The Courier News from Blytheville, Arkansas on January 25, 1952 · Page 1
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The Courier News from Blytheville, Arkansas · Page 1

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Friday, January 25, 1952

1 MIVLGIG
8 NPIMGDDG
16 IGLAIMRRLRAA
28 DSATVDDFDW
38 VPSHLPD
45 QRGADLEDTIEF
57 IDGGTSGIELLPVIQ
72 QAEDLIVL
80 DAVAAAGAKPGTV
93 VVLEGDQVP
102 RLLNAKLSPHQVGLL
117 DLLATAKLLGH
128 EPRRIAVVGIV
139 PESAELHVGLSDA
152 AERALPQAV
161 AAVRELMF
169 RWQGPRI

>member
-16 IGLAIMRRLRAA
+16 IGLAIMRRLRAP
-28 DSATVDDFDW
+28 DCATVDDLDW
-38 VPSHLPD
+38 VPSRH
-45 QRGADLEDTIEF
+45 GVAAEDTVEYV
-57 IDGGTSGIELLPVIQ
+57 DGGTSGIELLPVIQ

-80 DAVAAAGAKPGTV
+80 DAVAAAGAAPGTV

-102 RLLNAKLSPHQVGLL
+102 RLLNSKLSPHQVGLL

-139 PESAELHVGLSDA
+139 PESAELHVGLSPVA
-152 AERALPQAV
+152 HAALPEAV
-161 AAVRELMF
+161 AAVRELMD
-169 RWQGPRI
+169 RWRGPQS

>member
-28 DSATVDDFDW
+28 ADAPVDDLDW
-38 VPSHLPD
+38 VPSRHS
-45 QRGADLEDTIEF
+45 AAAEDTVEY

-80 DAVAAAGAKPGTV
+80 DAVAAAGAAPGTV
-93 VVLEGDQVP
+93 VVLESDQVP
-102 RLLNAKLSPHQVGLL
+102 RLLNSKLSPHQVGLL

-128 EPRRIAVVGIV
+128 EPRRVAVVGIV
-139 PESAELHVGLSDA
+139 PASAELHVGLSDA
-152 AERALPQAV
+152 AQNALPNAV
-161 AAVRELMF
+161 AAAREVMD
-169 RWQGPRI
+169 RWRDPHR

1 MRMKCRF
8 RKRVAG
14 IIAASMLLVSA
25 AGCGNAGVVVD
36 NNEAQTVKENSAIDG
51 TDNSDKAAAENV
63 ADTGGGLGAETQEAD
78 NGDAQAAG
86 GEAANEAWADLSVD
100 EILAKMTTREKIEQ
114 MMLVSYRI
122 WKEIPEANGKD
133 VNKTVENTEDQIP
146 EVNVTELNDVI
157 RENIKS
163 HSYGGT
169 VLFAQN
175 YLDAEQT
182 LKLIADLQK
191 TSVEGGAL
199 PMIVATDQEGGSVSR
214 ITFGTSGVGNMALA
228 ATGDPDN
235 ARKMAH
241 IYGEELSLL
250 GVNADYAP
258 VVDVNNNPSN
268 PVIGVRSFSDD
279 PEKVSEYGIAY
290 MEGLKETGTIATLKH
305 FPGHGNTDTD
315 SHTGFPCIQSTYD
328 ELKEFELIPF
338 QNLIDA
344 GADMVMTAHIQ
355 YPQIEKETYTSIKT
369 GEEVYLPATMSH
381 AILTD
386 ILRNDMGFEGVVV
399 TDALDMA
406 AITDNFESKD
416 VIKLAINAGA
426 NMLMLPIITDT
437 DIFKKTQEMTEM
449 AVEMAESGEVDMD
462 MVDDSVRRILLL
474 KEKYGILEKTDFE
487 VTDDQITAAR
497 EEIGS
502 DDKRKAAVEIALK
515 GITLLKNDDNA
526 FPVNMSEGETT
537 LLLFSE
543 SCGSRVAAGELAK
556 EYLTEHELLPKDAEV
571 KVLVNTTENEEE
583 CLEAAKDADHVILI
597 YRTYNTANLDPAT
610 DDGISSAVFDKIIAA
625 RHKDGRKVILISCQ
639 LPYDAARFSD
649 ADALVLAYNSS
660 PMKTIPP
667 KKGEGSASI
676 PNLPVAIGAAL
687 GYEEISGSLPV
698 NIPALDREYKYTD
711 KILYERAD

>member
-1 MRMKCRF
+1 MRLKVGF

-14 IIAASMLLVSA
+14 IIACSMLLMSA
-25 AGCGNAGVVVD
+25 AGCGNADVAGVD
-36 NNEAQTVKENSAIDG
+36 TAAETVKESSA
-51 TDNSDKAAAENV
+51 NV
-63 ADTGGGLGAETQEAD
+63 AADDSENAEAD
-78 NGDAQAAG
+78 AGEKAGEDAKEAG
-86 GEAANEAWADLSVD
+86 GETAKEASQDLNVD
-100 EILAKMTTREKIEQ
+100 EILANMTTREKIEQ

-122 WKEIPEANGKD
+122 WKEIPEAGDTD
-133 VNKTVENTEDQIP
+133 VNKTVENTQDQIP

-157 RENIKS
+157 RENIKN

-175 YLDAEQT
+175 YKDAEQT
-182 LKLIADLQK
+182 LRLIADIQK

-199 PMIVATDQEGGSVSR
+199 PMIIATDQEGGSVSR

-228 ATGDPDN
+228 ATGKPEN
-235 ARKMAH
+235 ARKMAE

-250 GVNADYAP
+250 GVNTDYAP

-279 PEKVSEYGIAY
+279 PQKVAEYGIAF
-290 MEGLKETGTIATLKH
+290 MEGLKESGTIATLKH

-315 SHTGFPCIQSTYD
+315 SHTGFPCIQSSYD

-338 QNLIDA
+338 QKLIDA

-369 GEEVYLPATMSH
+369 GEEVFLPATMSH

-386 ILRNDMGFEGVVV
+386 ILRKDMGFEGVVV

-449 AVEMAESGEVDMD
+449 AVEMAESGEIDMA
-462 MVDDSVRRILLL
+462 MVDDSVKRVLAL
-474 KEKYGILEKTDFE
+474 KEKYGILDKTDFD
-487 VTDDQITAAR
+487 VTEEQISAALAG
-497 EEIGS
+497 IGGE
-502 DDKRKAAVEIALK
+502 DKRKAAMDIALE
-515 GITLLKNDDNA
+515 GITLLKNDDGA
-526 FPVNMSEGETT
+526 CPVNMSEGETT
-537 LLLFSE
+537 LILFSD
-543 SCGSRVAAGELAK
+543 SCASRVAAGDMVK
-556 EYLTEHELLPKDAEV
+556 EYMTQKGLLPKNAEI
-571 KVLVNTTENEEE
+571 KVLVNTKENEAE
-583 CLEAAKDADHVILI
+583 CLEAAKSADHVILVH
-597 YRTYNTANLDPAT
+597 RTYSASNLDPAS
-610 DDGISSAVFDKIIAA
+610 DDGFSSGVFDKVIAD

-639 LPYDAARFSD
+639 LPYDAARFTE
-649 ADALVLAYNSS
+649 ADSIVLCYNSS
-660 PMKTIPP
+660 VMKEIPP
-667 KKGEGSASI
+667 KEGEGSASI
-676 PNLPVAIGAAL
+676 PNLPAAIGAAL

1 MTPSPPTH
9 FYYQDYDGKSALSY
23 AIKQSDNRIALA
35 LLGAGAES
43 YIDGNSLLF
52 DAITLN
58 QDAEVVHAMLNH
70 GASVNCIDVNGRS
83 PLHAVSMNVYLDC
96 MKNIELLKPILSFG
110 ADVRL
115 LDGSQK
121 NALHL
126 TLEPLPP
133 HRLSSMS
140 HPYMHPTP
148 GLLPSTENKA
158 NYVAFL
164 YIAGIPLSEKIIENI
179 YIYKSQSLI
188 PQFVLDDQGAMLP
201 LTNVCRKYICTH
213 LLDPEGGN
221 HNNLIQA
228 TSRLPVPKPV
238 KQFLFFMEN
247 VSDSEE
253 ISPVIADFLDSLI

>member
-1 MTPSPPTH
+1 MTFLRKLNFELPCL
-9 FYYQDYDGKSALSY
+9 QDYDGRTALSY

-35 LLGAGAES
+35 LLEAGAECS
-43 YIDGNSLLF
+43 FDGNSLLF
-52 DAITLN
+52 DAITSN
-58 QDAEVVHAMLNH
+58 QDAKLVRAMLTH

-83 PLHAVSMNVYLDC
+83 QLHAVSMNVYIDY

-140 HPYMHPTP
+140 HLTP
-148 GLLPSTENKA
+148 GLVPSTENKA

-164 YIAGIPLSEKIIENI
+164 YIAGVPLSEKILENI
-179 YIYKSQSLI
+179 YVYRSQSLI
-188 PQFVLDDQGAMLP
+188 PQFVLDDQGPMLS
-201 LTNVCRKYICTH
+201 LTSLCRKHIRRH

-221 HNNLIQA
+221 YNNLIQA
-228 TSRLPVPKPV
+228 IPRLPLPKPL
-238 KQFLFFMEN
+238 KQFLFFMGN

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VOL. XLVII—NO. 259 BLYTHEVILLE COURIER NEWS ™^O^ANT_NEWSPAP E R o, NORTH1!AST ARKAN8A , AND 80lmiI .. ST UTRaonnT *^ Blytheville Courier Blytheville Dally Ne Mississippi Valley Lender Blytheville Herald BLYTHBV1LLE. ARKANSAS, FRIDAY, JANUARY 25, 1952 SPEAKERS TABLE 'CONFERENCE'-Dr. Neal Bowman (left), principal speaker at fast night's Chamber of Commerce banquet, talks with Mr. a n a Mrs. Russell Hays at the speakers table. Mr. Hays is —Courier News Plloto retiring president of the Chamber of Commerce. Dr. Bowman, a representative of National Association of Manufacturers, spoke on "Selling America—Your Job." C. of C. Seeks More Industry, Development of Trade Area =s°a:?=s;; ES .'"< • Truman Still Won't Say— McMahon Withdraws From Illinois Race that MoMahon of Connecticut today asked drawn from the IHinois Democratic presidential Senator Kelauver of Tennessee mlw has been entered in the pri- ~, niary.. , . There hid been speculation that McMaoon's name was entered by supporters of President Truman wilh the idea chiefly of preventing the Illinois vote from going to Kefauver by default. Mr. Truman declined comment at his news conference yesterday on what he thinks of the entrance of Kefauver. Kefauver a Good Senator Kefauver, said the President, Is a nice fellow. He went on to say that he considers the Tennesseeau ft good senator. Reporters wanted to know whether Mr. Truman would like to see Kefauver remain in the Senate. To that, the President replied that he likes to see good men in the Senate. McMahou's move, together with a hint from President Truman yesterday that he might run for the Senate, left the whole Democratic presidential picture as clouds' as ever. Wants Truman to Run But in pulling out of the Illinois I primary, to be .held April 8, McMahon emphasized that he wants Mr. Truman to run for re-election. He did this by making public a letter to Leo J. struif, of Alton 111., explaining his reasons. McMahon wrote Struif: "You are of course aware of. my great admiration for President Tru- ---- ...... 10 »• i^" that as chief of he sae has been superbly right on the grea issues of our time. I have never doubted for an instant that he is the strongest and best candidate we Cemocrate can commend to the Weather Arkansas forecast: Mostly cloudy and warmer. Occasional rain lo- , MILD j. ....... and in south portion this aft- eriioon. Saturday partly cloudy and mua. Missouri forecast: Mostly cloudy «nd warmer today and tonight with occasional light rain ,, O rth; Saturday mostly cloudy, light showers Ikcly east and extreme south; high today 35-40 northeast to near M soutnwest; | OW tonight near 30 northeast and near « southwest. Mmaniun this morning—33 Maximum yesterday 43 Sunset today—5:21 Sunrise tomorrow_7:03. Total since Jan. 1—4.34. Mean temperature (midway between high and low)—105 Normal mca n temperature tor January—39,9. lu This Dale Last Year Minimum this moriun B _24 Maximum yesterday—49 on January i' v> date American people this fall V Plans Not Uisclosed ,The , President has not yet disclosed hisTplans. should he choose to run again, I will of course give him my-: unequivocal and wholehearted support. This being, the case, I cannot at this time give the people of Illinois any real assurance that I would be free to follow their wishes should they decide to regard my candidacy favorably" .McMahon added that "reflection on this fact over the past several days has convinced me that, under these circumstances. It is Impossible for me to participate In a preferential primary" such as the one in Illinois. He added: "I cannot in good conscience ask the Democrats of Illinois to indicate a preference for me when in my ™ffiK^»r te y Auto Crash Fatal to Man Lawrence Widner of Blytheville was killed last night in a ca'r wreck at Oakton. Ky., relatives here were '"'"inert this morning. . Widner, 28. was at Oakton at- becn there about two months. He leaves a brother, Forrest Widner and a sister, Mrs. Birdie Par- nsh, both of Blythcvillc. Funeral arrangements were incomplete this morning. Service Auxiliary To Conduct 1952 Easter Seal Drive The Blytheville Junior service Blytheville should be "the place people want to come to for things they need," he told the group. In further outlining c. of C objectives for 1052, Mi-. Logan'said "we are going to try to educate people as to what the Chamber of Commerce Is and what it is doiror 1 I think they are often critical of us because they just don't .know what we are doing." "We are going to bring everything out In the open — all cor- r c spondence, meetings, and trips, are to be open.to the~pub- , Improvements Will Faj- otl This is our home and eveiy- nuig done by us to improve conditions here will repay us many fold- not only financially, but In the «nt- .sfactlon of knowing that we have not buried our talents but have multiplied them many tta4," Mr Logan concluded. B E. Hays, retiring c. of C president, reported on last year's activities and said 30 industrial prospects were contacted. pmspecis "We did a lot of hard work on them but we hit snags, m here," Mr. Hays said s^S^S'fS »*?*'srK."^ here went to a Mississippi town because that town could build them a building. nem ^S 1 " 0 " : simi!nr '« the Missis- U.S. Loses Vote in UN On Russian 'Package " The United States said It had no objection to reconsideration of the candidates but vigorously opposed the resolution because the Soviet Union made it clear in debate the proposal was designed to have all Inside Today's Courier News farm ....Wssco's LTh S , eh •• »Jtb the «mnly news.. Pages 8-9. production H1 ° Farm s agent ..farm ..America's slave world of narcotics . . . Senator Kefauver . skelc), of a candidate. Page 5 ' ..Arkansas News Briefs. . .Page ...Chirks beat Cardwell In t.iur- ?... sports ..Pag* ^ . .Society ..Page 4. ... Markets . ..rage 12. •- W admitted In one package deal It was tne first lime In u N history that the political committee adopted a major Soviet resolution over American opposition. The vo^e was 21 to 12 wilh 25 abstentions. This Is less than the two-thirds majority required for final passage in a General Assembly plenary session which must confirm the committee action U. S. delegate Ernest A. bross said he did not construe the vote as a defeat for the United states. He said he was confident the resolution would be defeated in the Assembly. The Russian resolution calls on the Security Council to reconsider in one group 14 countries who have applied for u. N. membership- Albania, Bulgaria. Hungary Romania, and Outer Mongolia, nil backed by the Soviet Union;'and countries, the Westcrn-sponsorEi Ireland. Italy, Ceylon. pal, Austria, Jordan, Libya ' and Portugal. City's Cash-Basis Budget- SINGLE COPIES FIVE CENTS Year of 'Economy Due To Necessity' Ahead Outlay 710 By CLAUDE E. SPAHKS (Coiirlo- News SUH Writer) Blytheville is going: into a year of "economy due to necessity" ,n putting the City' on B cash basis during i952 bity Councils Bimmce Committee announced today after an' proving a budget proposing expenditures of §207,710 clurii E the calendar year. Total estimated revenues, based on 1951 rnrpmfc \urtvn l,'t.* n ,I -L ^.nnt rr^ft ' '." lo ^u UU IJOi receipts, were at $274,780. Negotiator Giv« First Personal Interview— The Finance Committee, headed l>y Aldenniin L. o. Nnsh, met yesterday afternoon n t City Hall .with Mayor Dan Blodgetl and City Clerk I. Mnlin. Alderman John w. 'I Continue to Hope/ Joy Says of Truce Talks But the Reds Lie When It Is Expedient to Lie ' EniTfin»c xrrvrwi.-. „,. „_.. EDITOR'S NOTE: The following exclusive story Is the first personal Interview Vice Adm Charles Turnrr. Joy has jjlven since the Korean armistice talks began July lo, 195J. By WILLIAM C. BARNARD MUNSAN, Korea. Jan. 26 (/Py— The commander of U. S. naval forces in the Par East has been anchored to a Weather-beaten tent in a Munsan apple orchard lor almost seven months, taking daily soundings on Comunlst strategy in the Korean armistice conference. With a wry smile, Vice Adm Charles Turner Joy, the senior United Nations truce negotiator, admits; "I've been given a good insight Into the mentality and morality of the people we are going to have to deal with for a long lone time." If you want to know what the Red strategy us like, the 56-year- old admiral will refer you to a book by Nathan Lcites, called "The Operational Code of the Politburo." "That's required reading for every Allied negotiator." he said. "And it should be required reading for everybody. "It describes Ccmmunist con- Is year for voters' Hays said. Toler B. Buchana I v tiv Auxiliary will conduct this Easter Seal Drive hi Mayes, chairman of County chapter of Association for the today. Mrs. Blan Heath year's , Mississippi J ne ^ r j cansas Crippled, said will serve as ---,-... ballets approval. Mr. 1 reported on •i and Traffic Committee ac- last year and L. o. Nash told of accomplishments of the Health and Safety Committee. Master of Ceremonies E B The. mas introduced guests and Mayor Dan Blodgctt welcomed them Th» Rev. James Rainwater. pastor „; First Chilian church here gave the invocation. Dinner music was furnished by Bill Paul, accordianlst Featured speaker last night was Dr. Neat Bowman, representative of Isatinnal Association of Manufacturers. He spoke on "Selling America- See C. OF C. on I'age 12 New~RFcTH7ad Eyed by Senators WASHINGTON. </7', _ Senators edged gingerly today towardV decision on the hot potato nomination of Harry A. McDonald now under House investigation, as new boss of the Reconstruction Finance Corporation (RFC). i"*o. Di.tu neain will serve a<; a o general chairman and Mrs ElbortLi. i £ Banking subcommittee, u..»» ....„ ,. . . ""• &1 «<-ri, | clearly unhappy, in its work called a meeting at 9:30 a. m. CST to deal with the problem. Most of Us Republican and Democratic members admittedly resent President Truman's choice of McDonald for the p os t before the House Inquiry has been completed. McDonald is a Republican. Arkansas Warms Up to 40 Degrees Huffman will be in charge of ir.e school program; Mrs. Oscar Fendler. the lily parade; Mrs w T Rainwater, coin containers; and Mrs. FArrls, McCalla, mailing list. Part of the proceeds from the drive will remain here for use in the county only. Ralph Wilson Is chairman of the campaign for South Mississippi County. Holder Attends State Conference of,AACOE Worth Holder, manager of the Chamber, of Commerce" here, left early this morning for Little Rock where he, will, attend a conference of the Armnsas .-Association o! Commercial Organization Executives. Mr. Holder, 3 member of the AACOE board of directors, was to • --'- to the group today Tax Agency Plan 'Moving Along' Truman Proposal To Reshuffle Bureau Meets Clear Sailing WASHINOTON (fl>, _ President Tinman's plan for reorganizing the Internal Revenue Bureau appeared headed for clear sailing .-in. the House today alter weathering its first vote. It probably will come up for favorable vote next Tuesday, but then it faces a stiffer test in Ihe Senate Congressional investigators of federal tax scandals declared meanwhile, there is no truth to recurring reports that their sensation-studded inquiry is to quitely fold. Hearings Still Scheduled Rep. King (D-Calif), Chairman of the House Ways and Means subcommittee probing tax irregularities, said the committee still has hearings scheduled on the San Francisco and New York tax situations. But whether the committee will go deeply into operations of the alcohol tax unit c[ the Internal Revenue Bureau, as originally planned, was not made clear. May Enil in May or June King told . newsmen he hopes to wind up the committee's work in ate May or June—shortly before :he political nominating conventions in Chicago. Thereafter, a report will be submitted to (.he House with recommendations for tax col- ecting reforms. King saM no "pressure" had been brought to end the investlgaticn, which could prove to be a political embarrassment to the administration in an election year. fercnce-room strategy and tactios —and we find at Panmunjom thai they follow It closely." Picking up the book, he said "Listen to this." Tlien he read: "Only the effect of a statement is imporlnnt, not Its truth. In making statements. Communists must net be concerned with truth or consistency. The Bolshevik lies K'hen tt is expedient lo lie. . Threats, abuse. Invective are forms of pressure. They will be used when it is expedient to put pressure on the enemy, . . ." Tile admiral stopped reading and said: "That's the way it is at See NEGOTIATOR on Paie 12 Tank-Led Brttislrljatije Egyptians ;f 1 - 6 H0urs F.V r AIR °,'- E8ST ' (AP '- BrltlEh "•°°P S *ith tanks support battled -hHVDtiai? rmltrt* fnr civ K^,.- n .... T ... . .. v*.vu Caudill nncl j. L. Gunn are other committee members. Street work appears to be the main target for the new economy drive. Alderman Nash snid work such as street widening and paving will have to be eliminated for a year. "If we can Just maintain our present streets," 5a jtj nc "^.u be doing well." ' In August of 1951, the' city borrowed $32,000 from December's Ml=- skalfipl County tax turnback to cnre for added costs of street widening work on the Walnut Street project when replacement of sidewalks, driveways and Inslallallon of new storm sewers boosted the cost beyond original contract specifications. $2.615 bank balance and several outstanding debts. Net revenue for 1052 Is estimated at $47,889, but city Clerk Malln warned that Ihls does' not present n true picture of thn financial situation as $70,000 of the estimated revenue will not be available until next December when the county makes its tax turnback. Deficit Takes JZS.OOO Also, about $29.000 of January's revenue was used lo wipe out an accumulated deficit during December of last year. If this Is su b- h ° U " !n Inlaf " a ffice reported "-•:— ™«*j. ftnuMi omciais reported r^'ri™<V h ™.^ mSh *° M ™ "»«• "> »" ****** Revenue Office Extends Hours For License Sale The Arkansas Revenue Department office tn City Hall here wiii remain open until 9 o'clock each night from Saturday until Jan. 31 auto and truck for the sale of license plates. Jan. 31 Is the deadline for purchasing the 1952 tags. To date, 3.6060 auto tags and 3 125 drivers licenses have been sold In North Mississippi County, according to Oscar Alexander, inspector for the office here. Car tag sale.; are running about 500 more than the total sold by this date last year, he said. He reminded licence purchasers thai a certificate of assessment the fiinV- rztnfct fn tt n _ .u_ . .. ' fighting yet In the Suez Canal'Zone. The British counted 130 E"yu- tians and 13 British soldiers hurt in the battle which the British in- mated to df.™ iVpU.^uxL 1 : Sn aH c r elT'uon^ lary nonce. Thp nr(li«i, „,„;„„,, ".Til m . _ r . e . In I ions iary police. The British claimed the police were fighting them In- tead if keeping order. Missco Man Named to State Church Council Heiify Hoyt, Leachville planter, , , was named a lay member of the Arkansas Episcopalian Executive Council yesterday at the closing session of the church's 80th diocesan convention In Little Rocfc. Mr. Hoyt is serving his third term as a member of the Executive Committee of St. Stephen's Episcopal Church here. He was nnmed to Ihe state council for a three-vear term. Representing St. Stephen's at the diocesan convention were Mr. and Mrs. Hoyt. the Rev. and Mrs William J. Fitzhugh and Fred S Saliba. Mrs. Hoyt represented the St. Stephen's Woman's Auxiliary Mrs Filzlnigh attended ns chairman of Ihe diocesan Department of Christian Social delations. She was np- pomled late last year to nil the un- expired term of Mrs. Lcroy Huddleston of Blytheville. At the convention. Mr. Hovt and the Rev. Mr. FiUhugn werc »,,. pointed to the diocesan Department of Missions. Elected clerical members of the state executive council Were the Rev. O. D. Lathrop Ft Smith, and the Rev. Robert B ml] .urefca Springs. The other lay member named was Dr. J. j. i See CHURCH on Page 12 gypan cane was called into emergency session e sesson possibly lo consider breaking oft completely with the British. Relations at Worst Point Despite appeals from outside sources for efforts to make peace In the Suez, relations between tlie British and the Egyptians appeared to be at their worst point since Egypt cancelled the 1936 Anglo- Egyptian treaty last October and demanded thai. British trcops set out of the vital canal area. The fighting began In Ismailia a midway point In the canal zone at dawn. It ended shortly after noon. Die British said, when Egyp- lian police resistance collapsed "Fight to Bifter End" Outnumbered two to one, the police had been under order* to fi"ht to the bitter end. They fired 60,000 rounds of ammunition before, thev yielded. The fighting occurred at two main centers—the Egyptian heallh center two blocks from Ihe police headquarters and at the police headquarters Itself. It appeared the heaviest casualties were at the health center. Prom in-side the building, 200 to 300 no-1 lice had been sniping a t the British. Lancashire Fusiliers moved In under a smoke screen. 36 Egyptians Killed At least 36 Egyptians were killed before Ibe brittle ended with the 2yptians' surrender. Between MO a ,,ri 6oa Ervpifan police were inside th c police 'head. Yanks Down 10 Jets in Korea; One 'Blew Up f Allies Ask Airfield Issue Be Pur Aside In Truce Negoriarions SEOUL, Korea (AP) American Sabre j et pi ) ots to . day shot down 10 Red jets over North Korea in one of the bluest air tolls taken in the Korean War One other JiIG probably was destroyed. At least three other Red p] anes were flle8 Its gotng to fako (riot of good careful manngirig to keep the city on n cash basis until Jan. 1, 1953" said Alderman Nash, "but that's what we want to do. It's going to have to be a year of economy " « .. ' At " le Council's first meeting An embittered Egyptian cabinet '"Her this month, Mr NaTh Md IMS called into cmi.nn.nrv «P..i nn aldermrn "this year when tlie Fie - nance Committee says 'quit spending'—quit!" Yesterday afternoon, Mr. Nash said we're going to have to bo cautious for this year and maintenance definitely will be our prob- jlem until next fall. Right now, >lng well to keep up with $ 10,000 36,000 Mr. Malln said "things Bre goin ., lo run 'nip and tuck' for a while but in July we should get a little rtjnei as, a, stute lurnb.sck nf iht-mt 553,000 Is expected then " The Income: Estimated revenues for 1952 are as follows: County mlllage .. Privilege licenses Vehicle licenses '".'.'_'_ Pi'llce and county fines Civil costs Dog licenses Engineering Department r ecein[s St?.tc Revenue Office rent F.H.A. Office rent State turnback '." " Race tvnck turnback"!!! Sanitation receipts Parkin? meter receipts". Missco Pair Association Natural gas franchise ! Miscellaneous TOTAL ESTIMATED " REVENUE American airmen fought tn» r ™^«~"^£££ e aste< > ™t or e sky In a racrag dogfight late In "ie afternoon by Sabr? s of the 81st PihUsr interceptor Wing Another latc * "• ttuuumr the dfiy, Earlier Battles Staged »™;s rpl a,™""—- iSSLffS*^ In the rapid fire air action r t' ?.°^ ?; J?°°« of Ha-ston? Te^Sl Plane. I Flamed Out'.' . ,' On the ground a series of h™ ° Ut ."! on8 tne Western "i patrols n nd Chinese O. S. Elglim'ArmTSib.d'them light engagements. 'We Caught Heli'-Libby Tea IAP) _ Allied r s suggested today set aside tcmporar- 2-10 n , ,, " c , s , olat mtr let. h ly nstrue. lion be 300 530DO :!?! • ncuuiieiy on other details of nolle mg a Korean armistice BroinktT o Ma) ' Ge "' "^ Fans reply later. He did not"™y"w^en"'' Barlcally. this is anther effort 30.000 j ,. v . N - Command to achieve 1.000 i !1 r «Ii:;!ic armistice as rapidly as ,„„ .BoEnblc," said B:ig. Gen. William 100 p Niickols. Allied spokesman The issue of whari-r the corn- Sec WAR on l': lTe 12 quarters, nicy filed out before noon. Before today's fighting tr>» un• •- °»icial tabulation showed at'least tn'-rt 5 ' :?.? c ™c7 ,rL 31 ™«*™™ »-L I.ISL uct. 16. Thc.se figures were :ci) from British communiques and official Egyptian announce i- merits. Unofficial figures have gone far beyond those totals. Ihe City also will receive an un- I determined aimmnt of revMue in r*, I j ,»,. JO per cent of shelter mil from I W6 jendOnl 1 Wl O.-icfc.isaw Courts. Mr. Mjliii said is nor known how much this shortly amount will be. The Democrats Lean to 'Limited' Investigation of McGrath „,„ v , oiwL-osiiient me pink registration slip and the title must be presented. | Kidgway to Hokkrido LITTLE ROCK OP, _ Tempera, toes in the 40s and higher "e r » recorded in Arkansas last.night " Two weather stations reported below 10 readings. Walnut Ridsej had a 34-desree minimum and Oil-' cert 37 dr?rres. Other low reading.* Includrd Pav-; s^vMt % s c-rK'i^ 1 '"'™^ 11 ^ Bluff 44, El Do rado so a '^ ™ e J?^ lr >.. Dlv >s"on newly arkana 54. ar r from^orea. H, returned to Tokyo Democratic scniimnra was rcpori- ed today for a "Mmtted" congressional Investigate 1 of Attorney General McGrath. as the Hrmse Judiciary Committee put over until next Tuesday its final decision on a GOP-b.icked resolution to spotlight Justice Department activities. The committee lias nefore It a proposal by Rfp. Kraling iR-NVl o '" back,,,* an ln . But some Democratic members' —who outnumber the Republicans "fishing expedition." The same view was reported by jcvcral committee Republicans Kcatiii? lold news men he was confident "some Democrats probably «ill vote for the resolution." . Gas Fumes Suit department arc as follows Street Department Police Department Municipal Court Sanitation Department Fire Department General and Administrative Bond intcresl .. TOTAL ESTIMATED EXPENSES $ 65.000 40.'oo 2-ilSO 37-0 18.000 39.9SO 1000 j defc-nd.int the darner VIrs [inttic Fisher, r.t BJyihcrlMe Propane C'nmp. Mrs Fisher nncl Grady I had c'Mined a fa--lty Tts ncuion had canted" t r;u ,„,,,„,,,, when they were ovc-cciu; b\- fumes .ibou' two years aqo. Tlie tViai be- bnn yesterday afternoon and was completed this morr.ina. irbnnks :e con- s.OOO ! ailugcd instances of "influence ] and favoritism. 1 Ju»t how /»r committee Demo-1 senlcd nearly a dozen cases Involving "misfeasance or malfeasance, or both," In support of Ills proposal. City playgrounds Street Flushcr TOTAL REQUIREMEhrrs Comparison of this year's budget with that for 1951 Is difficult d'tie to a calendar change in the fiscal year. Beginning j an . t . tnp Cjtv K operating on the calendar year rather than the fiscal year of April 1 through March 31 as In the past This was due to a change In the terms of elected offlciah. the new budget shows expect"d revenues ol J25.040 more than were antlciptacd In the 1SS1 budget. Last year, the budget shoxcd es- Sce BUI>GET on p»ie 12 LITTLE LIZ— - « 9 , e 1S an obstinate garment. It goes right on itondinq up when Ihe shape that it's in tries